One hangnail and two torn fingernails after my last stop in the Main Street Manicure tour, I stepped into Ann's Nails on Main Street in Madison.
I'll say this for : They make an effort to get noticed. Besides the large sign advertising the business (with black letters against a white background), they also have a neon window sign with their phone number and false vines with hanging grape bunches, with electric lights fitted in each grape. Even when you're not looking for it, you can't help but notice it's there.
I walked in almost at closing time, half expecting to be turned away. Instead, and despite no great shortage of other customers, they made a seat for my and got to work clipping and filing down my nails and cutting down my cuticles. The manicurist was a blend of clinical and caring, going about her work without too much care to my personal comfort until I emitted some small sound. Luckily she did have a naturally easy touch, not exactly gentle but hardly harsh or rough, and we struck a balance easily.
Maybe I'm just lazy, but I found myself drawn back to that luminescent, transparent pink color, not dissimilar to one I chose a few weeks back for another article. I pulled several other colors off the shelves, but still found myself drawn back to the pink.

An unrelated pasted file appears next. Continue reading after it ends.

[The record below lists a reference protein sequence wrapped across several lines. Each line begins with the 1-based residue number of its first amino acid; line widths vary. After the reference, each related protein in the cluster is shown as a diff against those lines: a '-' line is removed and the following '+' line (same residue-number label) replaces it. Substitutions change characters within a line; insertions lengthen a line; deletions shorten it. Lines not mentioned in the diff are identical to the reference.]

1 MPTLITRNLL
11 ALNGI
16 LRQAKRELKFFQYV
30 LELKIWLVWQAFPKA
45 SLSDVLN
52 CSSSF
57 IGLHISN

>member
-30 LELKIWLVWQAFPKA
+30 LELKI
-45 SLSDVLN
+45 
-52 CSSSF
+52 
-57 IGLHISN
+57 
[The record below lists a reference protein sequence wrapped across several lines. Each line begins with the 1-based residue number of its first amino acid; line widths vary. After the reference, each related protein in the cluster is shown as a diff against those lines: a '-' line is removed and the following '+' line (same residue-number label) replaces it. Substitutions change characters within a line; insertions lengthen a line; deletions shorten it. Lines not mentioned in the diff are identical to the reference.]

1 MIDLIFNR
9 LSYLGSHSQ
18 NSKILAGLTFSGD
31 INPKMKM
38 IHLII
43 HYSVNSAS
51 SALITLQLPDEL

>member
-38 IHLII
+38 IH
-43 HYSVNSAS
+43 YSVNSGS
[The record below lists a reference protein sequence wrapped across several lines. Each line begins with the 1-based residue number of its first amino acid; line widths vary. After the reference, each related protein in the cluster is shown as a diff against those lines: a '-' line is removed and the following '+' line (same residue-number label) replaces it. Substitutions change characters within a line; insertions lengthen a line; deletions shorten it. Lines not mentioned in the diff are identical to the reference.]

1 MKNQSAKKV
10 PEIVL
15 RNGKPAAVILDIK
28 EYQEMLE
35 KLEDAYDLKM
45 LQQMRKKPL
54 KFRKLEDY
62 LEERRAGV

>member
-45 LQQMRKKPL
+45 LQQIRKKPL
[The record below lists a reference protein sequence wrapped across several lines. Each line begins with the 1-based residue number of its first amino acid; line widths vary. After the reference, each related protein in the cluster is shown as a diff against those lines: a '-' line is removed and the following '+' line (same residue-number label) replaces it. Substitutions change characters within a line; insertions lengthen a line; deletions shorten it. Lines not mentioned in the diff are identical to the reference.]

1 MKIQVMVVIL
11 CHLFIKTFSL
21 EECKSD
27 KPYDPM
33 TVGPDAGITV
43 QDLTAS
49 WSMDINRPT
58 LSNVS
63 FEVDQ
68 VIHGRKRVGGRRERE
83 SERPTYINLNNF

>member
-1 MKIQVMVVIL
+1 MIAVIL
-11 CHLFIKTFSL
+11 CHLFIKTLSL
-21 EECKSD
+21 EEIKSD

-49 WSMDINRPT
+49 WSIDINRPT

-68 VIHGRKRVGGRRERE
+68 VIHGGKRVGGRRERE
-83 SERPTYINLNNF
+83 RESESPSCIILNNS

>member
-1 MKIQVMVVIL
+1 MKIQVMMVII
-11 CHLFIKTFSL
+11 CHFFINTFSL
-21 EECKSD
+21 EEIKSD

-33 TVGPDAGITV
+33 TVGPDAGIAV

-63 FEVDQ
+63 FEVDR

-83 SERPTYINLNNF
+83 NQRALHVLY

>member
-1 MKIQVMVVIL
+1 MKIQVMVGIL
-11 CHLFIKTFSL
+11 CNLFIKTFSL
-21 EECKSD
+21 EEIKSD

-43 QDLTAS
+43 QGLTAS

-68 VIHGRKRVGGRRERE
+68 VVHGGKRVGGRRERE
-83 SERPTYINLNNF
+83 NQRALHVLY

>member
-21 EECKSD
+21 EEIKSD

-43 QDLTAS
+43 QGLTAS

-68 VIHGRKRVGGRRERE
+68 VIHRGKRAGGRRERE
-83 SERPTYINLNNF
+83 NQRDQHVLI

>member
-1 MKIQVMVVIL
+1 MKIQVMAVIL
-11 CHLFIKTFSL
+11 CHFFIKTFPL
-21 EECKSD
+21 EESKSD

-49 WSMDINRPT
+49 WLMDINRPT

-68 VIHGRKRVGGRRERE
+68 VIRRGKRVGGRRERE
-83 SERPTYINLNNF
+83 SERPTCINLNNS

The polish was expertly applied, and though the manicurist did not rush (it was, by the time she finished painting, past closing time) she made the brush strokes with precision and made nary an error. Not once did she reach for the nail polish remover to correct a blunder or remove polish from the skin.
Since I smudged my last manicure only moments after I left the shop, I was careful to sit under the drying fans for at least 15 minutes this time. The manicurist left, but the shop's owner stayed behind, and did not once ask me to leave or indicate that she wanted to get out of there. Pretty amazing, considering we were, by then, the only two left in the shop.
What really impressed me, though, was when I tore a nail four days later: Half the polish came off the finger, and the manicure was ruined. On a whim, I stopped back in at Ann's. Without hesitating, she asked me to bring her the polish and fixed the nail back up again, at no charge. Smiling, she sent me on my way.
Place: Ann's Nails, 25 Main St., Madison
Cost: A manicure is $10, a pedicure is $20. Currently the two are offered at a sales price of $25. The salon also offers waxing, massages and spa wraps at various prices.
Impression: Clean, not too many fumes, generally relaxing despite kitschy decor. Any place that will repair your nails days after you had your manicure, though, is okay in my book. Walk-ins welcome.
Overall Grade: A